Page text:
Just a couple of years removed from graduate school, Haitian-born Montreal painter Manuel Mathieu has already had two solo exhibitions in London. The first took place at the Institute of Contemporary Art in 2015, and the second, last fall, was at Tiwani Contemporary, a London gallery that represents Mathieu and focuses on artists from Africa and its diaspora. The show completely sold out.
At once soft-spoken and effusive, the artist expresses quiet surprise at his rising success, which was nearly inconceivable just a few years ago. While finishing his MFA degree at Goldsmiths in London in 2016, Mathieu was hit by a car and spent six months recovering, only to improbably be hit by another the following year. The experiences triggered a reckoning in his life and his art. “My work got really personal. I was forced to stop and look around,” he says. “Before the first accident I was touching on a lot of things, but I wasn’t looking at myself.” During his recovery, he started thinking about Haitian political history and the way his difficult family narrative—he had relatives on opposing sides of the Duvalier dictatorship—fit within it.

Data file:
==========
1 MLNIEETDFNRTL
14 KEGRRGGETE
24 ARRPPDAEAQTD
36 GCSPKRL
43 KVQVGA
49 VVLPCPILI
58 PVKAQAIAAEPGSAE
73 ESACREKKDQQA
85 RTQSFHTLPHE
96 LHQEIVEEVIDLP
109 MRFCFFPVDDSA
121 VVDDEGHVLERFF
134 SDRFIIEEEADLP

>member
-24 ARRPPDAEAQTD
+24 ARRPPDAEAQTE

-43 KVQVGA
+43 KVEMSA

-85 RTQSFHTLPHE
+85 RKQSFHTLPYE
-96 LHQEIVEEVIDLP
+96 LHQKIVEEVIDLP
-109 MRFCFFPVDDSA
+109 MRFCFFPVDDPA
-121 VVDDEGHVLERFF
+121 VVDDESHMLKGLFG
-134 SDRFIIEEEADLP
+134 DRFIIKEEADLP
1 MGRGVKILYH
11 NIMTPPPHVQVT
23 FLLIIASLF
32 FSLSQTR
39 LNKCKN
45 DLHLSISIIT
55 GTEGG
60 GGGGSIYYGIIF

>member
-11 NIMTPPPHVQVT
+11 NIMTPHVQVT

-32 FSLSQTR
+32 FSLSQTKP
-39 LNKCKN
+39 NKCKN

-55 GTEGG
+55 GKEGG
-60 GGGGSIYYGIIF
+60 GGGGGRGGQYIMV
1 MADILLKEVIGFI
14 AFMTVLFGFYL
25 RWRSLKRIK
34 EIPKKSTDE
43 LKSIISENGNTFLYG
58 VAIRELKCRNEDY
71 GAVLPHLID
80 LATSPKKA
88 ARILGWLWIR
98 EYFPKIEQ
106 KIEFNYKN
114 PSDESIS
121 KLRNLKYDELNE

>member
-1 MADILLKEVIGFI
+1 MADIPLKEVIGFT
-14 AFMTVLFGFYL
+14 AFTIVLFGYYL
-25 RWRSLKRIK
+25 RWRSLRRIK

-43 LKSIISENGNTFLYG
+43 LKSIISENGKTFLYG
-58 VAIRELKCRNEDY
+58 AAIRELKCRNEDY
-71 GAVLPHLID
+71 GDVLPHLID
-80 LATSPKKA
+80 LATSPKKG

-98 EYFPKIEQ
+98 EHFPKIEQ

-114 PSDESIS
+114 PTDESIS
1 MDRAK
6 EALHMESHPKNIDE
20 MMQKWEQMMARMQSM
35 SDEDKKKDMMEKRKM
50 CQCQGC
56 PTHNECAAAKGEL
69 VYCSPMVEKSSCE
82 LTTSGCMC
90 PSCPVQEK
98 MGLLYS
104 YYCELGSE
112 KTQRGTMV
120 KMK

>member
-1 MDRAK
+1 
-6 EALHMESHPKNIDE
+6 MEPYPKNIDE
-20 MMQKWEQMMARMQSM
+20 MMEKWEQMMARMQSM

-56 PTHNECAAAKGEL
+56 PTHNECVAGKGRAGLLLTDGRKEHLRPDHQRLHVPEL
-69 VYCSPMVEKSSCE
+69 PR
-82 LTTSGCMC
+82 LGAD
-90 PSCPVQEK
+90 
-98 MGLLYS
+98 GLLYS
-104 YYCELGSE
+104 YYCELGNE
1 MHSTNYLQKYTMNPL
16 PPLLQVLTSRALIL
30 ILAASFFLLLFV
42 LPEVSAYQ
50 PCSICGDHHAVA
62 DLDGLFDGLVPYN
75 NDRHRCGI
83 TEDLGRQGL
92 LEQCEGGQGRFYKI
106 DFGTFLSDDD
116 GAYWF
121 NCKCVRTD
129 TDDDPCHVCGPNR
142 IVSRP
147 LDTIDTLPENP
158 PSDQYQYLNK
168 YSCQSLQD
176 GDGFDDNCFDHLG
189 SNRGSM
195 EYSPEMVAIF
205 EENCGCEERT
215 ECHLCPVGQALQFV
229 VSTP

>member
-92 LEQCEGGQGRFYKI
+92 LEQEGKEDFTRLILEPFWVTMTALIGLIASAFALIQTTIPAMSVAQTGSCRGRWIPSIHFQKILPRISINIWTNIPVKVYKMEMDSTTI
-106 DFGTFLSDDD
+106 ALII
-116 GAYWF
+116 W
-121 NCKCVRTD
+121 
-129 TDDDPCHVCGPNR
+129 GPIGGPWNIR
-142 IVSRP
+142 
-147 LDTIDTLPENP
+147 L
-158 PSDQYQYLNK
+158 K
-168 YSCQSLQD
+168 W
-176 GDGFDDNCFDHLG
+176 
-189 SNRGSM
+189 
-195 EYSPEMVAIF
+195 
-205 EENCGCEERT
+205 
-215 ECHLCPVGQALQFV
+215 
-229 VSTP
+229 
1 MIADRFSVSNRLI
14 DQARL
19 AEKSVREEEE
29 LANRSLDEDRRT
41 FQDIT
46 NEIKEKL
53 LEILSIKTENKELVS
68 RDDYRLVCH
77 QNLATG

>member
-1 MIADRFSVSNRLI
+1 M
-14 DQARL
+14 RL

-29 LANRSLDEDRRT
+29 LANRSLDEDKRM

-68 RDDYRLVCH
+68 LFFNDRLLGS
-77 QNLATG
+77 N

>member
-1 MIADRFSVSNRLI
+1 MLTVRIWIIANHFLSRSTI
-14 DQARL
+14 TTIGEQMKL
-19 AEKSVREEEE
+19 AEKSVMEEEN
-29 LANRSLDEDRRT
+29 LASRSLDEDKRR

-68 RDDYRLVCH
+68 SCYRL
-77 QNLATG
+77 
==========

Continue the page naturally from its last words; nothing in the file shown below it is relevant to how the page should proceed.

Employing a mostly muted palette and expressionist gestures, Mathieu melds abstraction and representation in compositions that can be as haunting as Picasso’s or Francis Bacon’s darker works. Noting that artists like Luc Tuymans and Mona Hatoum have found ways to approach the legacy of the past through a personal lens, Mathieu says, “There has to be a balance between what is personal and what is relatable. It’s the combination that gets you a little bit closer to yourself, closer to life.” With Tiwani Contemporary dedicating an entire booth to his new work during New York’s Armory Show, March 8–11, and a solo show opening at Kavi Gupta Gallery in Chicago on March 23, Mathieu will reveal what kind of balance he has struck. manuelmathieu.com